Wednesday, October 5, 2011

Kill Me Now

So I'm wondering what the difference is between 2011 releases Killer Elite and The Mechanic. Both are simple action films starring English superstar Jason Statham. Both feature mercenaries, lots of gunfire, explosions and almost criminal amounts of bloodletting. But there is one major difference between the January-released The Mechanic and the more recent Killer Elite, and that is the fact that the newer release brings in primo acting talent to pad it's roster. Okay, that's something of an over-simplification. Sure, the earlier film paired Statham with legitamite talents in Ben Foster and Donald Sutherland, but neither man is a real headliner; Foster has never really been the front man of a hit film, and Sutherland will appear pretty much wherever he's told these days. So it's supposedly a big step forward when Clive Owen and Robert De Niro reveal themselves as the action hero's new castmates, and are the biggest reason people were given to see this in the theaters over a number of other uninspiring fall releases. Sure, Owen hasn't really been a big deal since 2004's Closer, but nobody who has ever seen him perform can deny his talents. And De Niro is always a draw, even though he hasn't had to really "act" in decades. Now we damand an answer to the question of which is better: the under-the-radar The Mechanic, or Killer Elite, with much more expected in turn?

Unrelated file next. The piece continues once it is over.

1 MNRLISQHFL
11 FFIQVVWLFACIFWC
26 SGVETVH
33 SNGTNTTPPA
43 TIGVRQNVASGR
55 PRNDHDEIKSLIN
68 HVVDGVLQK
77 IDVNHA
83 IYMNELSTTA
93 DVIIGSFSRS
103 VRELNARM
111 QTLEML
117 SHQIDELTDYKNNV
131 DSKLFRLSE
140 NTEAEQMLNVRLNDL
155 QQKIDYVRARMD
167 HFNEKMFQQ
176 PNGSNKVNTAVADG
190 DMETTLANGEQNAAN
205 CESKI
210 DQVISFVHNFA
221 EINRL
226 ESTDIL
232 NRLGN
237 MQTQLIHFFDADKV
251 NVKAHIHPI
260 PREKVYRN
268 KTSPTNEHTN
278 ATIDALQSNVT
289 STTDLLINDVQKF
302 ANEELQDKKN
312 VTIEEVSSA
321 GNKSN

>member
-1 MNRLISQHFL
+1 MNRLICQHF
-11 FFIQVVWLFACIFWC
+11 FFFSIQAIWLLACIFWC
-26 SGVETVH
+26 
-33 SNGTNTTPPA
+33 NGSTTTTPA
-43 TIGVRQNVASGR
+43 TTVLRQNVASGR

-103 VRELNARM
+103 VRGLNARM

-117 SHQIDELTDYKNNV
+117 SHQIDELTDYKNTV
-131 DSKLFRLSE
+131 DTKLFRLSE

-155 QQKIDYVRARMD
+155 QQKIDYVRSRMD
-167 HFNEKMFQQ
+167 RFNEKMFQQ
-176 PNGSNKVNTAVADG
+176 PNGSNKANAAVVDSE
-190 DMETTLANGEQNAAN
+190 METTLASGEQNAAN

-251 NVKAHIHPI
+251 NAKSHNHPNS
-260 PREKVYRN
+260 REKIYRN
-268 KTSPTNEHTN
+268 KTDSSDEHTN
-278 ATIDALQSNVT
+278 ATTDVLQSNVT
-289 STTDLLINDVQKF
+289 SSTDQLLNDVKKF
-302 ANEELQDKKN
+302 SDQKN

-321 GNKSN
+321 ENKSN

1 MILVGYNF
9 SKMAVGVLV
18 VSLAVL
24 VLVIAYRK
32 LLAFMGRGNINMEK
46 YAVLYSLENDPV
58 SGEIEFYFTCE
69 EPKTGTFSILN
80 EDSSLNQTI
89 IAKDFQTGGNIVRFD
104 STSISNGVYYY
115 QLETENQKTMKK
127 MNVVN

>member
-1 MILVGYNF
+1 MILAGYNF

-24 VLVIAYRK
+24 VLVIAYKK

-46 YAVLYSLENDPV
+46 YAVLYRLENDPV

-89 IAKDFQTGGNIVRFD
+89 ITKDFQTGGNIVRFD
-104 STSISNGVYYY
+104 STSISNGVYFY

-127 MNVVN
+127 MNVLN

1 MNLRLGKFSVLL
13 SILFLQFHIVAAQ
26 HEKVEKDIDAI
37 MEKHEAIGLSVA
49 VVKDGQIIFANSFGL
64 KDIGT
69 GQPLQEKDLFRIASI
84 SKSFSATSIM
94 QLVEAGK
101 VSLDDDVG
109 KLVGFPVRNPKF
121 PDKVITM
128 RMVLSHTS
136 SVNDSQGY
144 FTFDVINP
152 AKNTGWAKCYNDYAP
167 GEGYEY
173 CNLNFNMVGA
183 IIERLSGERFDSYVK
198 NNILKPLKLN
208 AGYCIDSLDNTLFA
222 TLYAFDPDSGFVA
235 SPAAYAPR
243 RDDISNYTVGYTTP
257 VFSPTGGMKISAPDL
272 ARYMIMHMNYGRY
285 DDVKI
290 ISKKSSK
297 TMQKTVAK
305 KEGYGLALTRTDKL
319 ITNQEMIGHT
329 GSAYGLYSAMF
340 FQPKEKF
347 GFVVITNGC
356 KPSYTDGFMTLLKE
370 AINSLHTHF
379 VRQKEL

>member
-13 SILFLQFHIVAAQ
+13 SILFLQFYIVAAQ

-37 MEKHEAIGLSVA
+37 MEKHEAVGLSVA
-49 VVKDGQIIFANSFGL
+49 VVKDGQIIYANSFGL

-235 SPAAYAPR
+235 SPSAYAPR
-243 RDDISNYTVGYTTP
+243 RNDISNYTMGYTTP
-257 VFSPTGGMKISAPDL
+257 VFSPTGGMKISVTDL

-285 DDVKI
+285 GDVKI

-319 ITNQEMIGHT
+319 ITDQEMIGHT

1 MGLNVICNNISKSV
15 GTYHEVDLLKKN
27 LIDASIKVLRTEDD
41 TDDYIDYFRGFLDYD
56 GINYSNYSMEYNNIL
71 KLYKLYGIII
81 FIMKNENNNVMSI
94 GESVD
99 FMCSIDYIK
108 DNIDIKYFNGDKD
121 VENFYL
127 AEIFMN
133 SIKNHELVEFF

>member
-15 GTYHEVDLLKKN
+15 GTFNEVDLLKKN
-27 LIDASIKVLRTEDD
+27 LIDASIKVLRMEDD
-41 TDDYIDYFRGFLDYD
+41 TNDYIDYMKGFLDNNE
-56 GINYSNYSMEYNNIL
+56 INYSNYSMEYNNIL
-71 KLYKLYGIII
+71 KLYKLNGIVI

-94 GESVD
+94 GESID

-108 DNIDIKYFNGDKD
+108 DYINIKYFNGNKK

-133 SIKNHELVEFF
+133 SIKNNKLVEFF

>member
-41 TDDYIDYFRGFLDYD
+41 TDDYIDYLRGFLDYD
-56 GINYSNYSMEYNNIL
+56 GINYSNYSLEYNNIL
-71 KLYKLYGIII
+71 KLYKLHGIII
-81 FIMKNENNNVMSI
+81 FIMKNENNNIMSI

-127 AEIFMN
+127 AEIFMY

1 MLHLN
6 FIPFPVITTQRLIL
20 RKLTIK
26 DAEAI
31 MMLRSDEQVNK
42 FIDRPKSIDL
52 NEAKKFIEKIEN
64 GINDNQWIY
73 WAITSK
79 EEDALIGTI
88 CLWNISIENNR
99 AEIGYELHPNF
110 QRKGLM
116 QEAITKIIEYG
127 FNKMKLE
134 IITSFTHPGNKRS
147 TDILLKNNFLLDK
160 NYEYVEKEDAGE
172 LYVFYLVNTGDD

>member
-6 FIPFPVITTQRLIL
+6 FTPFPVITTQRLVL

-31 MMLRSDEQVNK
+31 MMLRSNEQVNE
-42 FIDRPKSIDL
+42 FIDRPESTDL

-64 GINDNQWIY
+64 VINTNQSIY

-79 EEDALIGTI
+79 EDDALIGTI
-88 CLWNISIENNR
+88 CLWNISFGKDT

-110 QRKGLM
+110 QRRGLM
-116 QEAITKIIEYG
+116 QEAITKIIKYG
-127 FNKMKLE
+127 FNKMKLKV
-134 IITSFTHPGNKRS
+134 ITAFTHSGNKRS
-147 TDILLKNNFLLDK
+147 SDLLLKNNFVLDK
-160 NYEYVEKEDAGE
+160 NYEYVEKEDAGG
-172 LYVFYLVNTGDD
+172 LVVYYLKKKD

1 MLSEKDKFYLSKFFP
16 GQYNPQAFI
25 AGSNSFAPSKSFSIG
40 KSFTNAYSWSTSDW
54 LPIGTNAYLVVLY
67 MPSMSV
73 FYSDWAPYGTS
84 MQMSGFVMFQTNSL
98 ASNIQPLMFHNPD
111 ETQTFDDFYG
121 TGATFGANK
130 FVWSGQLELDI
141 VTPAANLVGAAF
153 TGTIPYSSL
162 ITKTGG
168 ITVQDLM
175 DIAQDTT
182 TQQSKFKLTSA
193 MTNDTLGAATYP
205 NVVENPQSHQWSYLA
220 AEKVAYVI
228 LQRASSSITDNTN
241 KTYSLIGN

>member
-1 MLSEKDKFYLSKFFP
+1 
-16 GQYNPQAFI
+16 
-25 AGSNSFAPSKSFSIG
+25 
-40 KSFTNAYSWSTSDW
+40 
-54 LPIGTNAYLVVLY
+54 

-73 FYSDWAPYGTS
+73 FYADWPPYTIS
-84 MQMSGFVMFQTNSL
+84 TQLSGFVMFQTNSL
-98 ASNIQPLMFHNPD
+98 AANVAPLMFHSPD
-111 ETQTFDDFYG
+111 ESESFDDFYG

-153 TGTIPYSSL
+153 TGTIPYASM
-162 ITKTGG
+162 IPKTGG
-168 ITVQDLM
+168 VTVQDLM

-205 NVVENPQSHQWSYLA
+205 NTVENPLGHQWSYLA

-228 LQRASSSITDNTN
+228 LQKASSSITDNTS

Don't worry about acting; just do your usual thing
Based on the 1991 novel The Feather Men by adventurer Sir Ranulph Fiennes, Killer Elite takes us to 1980 and introduces us to retired mercenary Danny Bryce (Statham). After a Mexican operation gone bad, Danny steps away from the business, returning to his native Australia and into a romantic relationship with childhood friend Anne Frazier (Yvonne Strahovski). One year later he is dragged back into the business when his former colleague, an American named Hunter (De Niro), fails to perform a $6 million job for an exiled Sheik and is henceforth captured. Holding Hunter as ransom, the Sheik and his agent force Danny to take the job Hunter defaulted on, the assassination of three British Special Air Service agents responsible for the murders of the Sheik's sons during conflict in Oman. Danny reluctantly agrees, but killing the agents gains the attention of a shadow group of former SAS known as Feather Men and their ruthless field agent Spike Logan (Owen). Soon Logan is hunting down Danny and his band of fellow assassins, and soon it is killer versus killer as Danny fights to free his friend while Logan fights to put Danny six feet under.